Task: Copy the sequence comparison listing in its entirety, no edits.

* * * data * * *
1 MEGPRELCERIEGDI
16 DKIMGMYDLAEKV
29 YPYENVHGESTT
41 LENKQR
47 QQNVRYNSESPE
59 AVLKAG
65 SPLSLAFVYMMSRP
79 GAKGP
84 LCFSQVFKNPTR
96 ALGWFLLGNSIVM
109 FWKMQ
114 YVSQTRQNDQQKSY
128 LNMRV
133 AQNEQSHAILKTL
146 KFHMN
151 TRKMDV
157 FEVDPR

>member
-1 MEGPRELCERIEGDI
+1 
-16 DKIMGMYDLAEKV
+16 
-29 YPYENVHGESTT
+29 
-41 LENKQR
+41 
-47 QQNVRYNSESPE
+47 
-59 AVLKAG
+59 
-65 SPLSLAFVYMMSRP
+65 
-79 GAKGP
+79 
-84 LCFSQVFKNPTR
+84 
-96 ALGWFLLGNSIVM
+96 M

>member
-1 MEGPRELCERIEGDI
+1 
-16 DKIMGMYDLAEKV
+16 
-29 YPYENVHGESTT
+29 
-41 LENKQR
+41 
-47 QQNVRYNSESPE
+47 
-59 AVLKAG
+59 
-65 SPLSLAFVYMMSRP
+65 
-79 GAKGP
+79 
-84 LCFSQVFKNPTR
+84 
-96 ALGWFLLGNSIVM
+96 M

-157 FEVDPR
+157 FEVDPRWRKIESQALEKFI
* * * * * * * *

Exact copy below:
1 MEGPRELCERIEGDI
16 DKIMGMYDLAEKV
29 YPYENVHGESTT
41 LENKQR
47 QQNVRYNSESPE
59 AVLKAG
65 SPLSLAFVYMMSRP
79 GAKGP
84 LCFSQVFKNPTR
96 ALGWFLLGNSIVM
109 FWKMQ
114 YVSQTRQNDQQKSY
128 LNMRV
133 AQNEQSHAILKTL
146 KFHMN
151 TRKMDV
157 FEVDPR

>member
-1 MEGPRELCERIEGDI
+1 
-16 DKIMGMYDLAEKV
+16 
-29 YPYENVHGESTT
+29 
-41 LENKQR
+41 
-47 QQNVRYNSESPE
+47 
-59 AVLKAG
+59 
-65 SPLSLAFVYMMSRP
+65 
-79 GAKGP
+79 
-84 LCFSQVFKNPTR
+84 
-96 ALGWFLLGNSIVM
+96 M

>member
-1 MEGPRELCERIEGDI
+1 
-16 DKIMGMYDLAEKV
+16 
-29 YPYENVHGESTT
+29 
-41 LENKQR
+41 
-47 QQNVRYNSESPE
+47 
-59 AVLKAG
+59 
-65 SPLSLAFVYMMSRP
+65 
-79 GAKGP
+79 
-84 LCFSQVFKNPTR
+84 
-96 ALGWFLLGNSIVM
+96 M

-157 FEVDPR
+157 FEVDPRWRKIESQALEKFI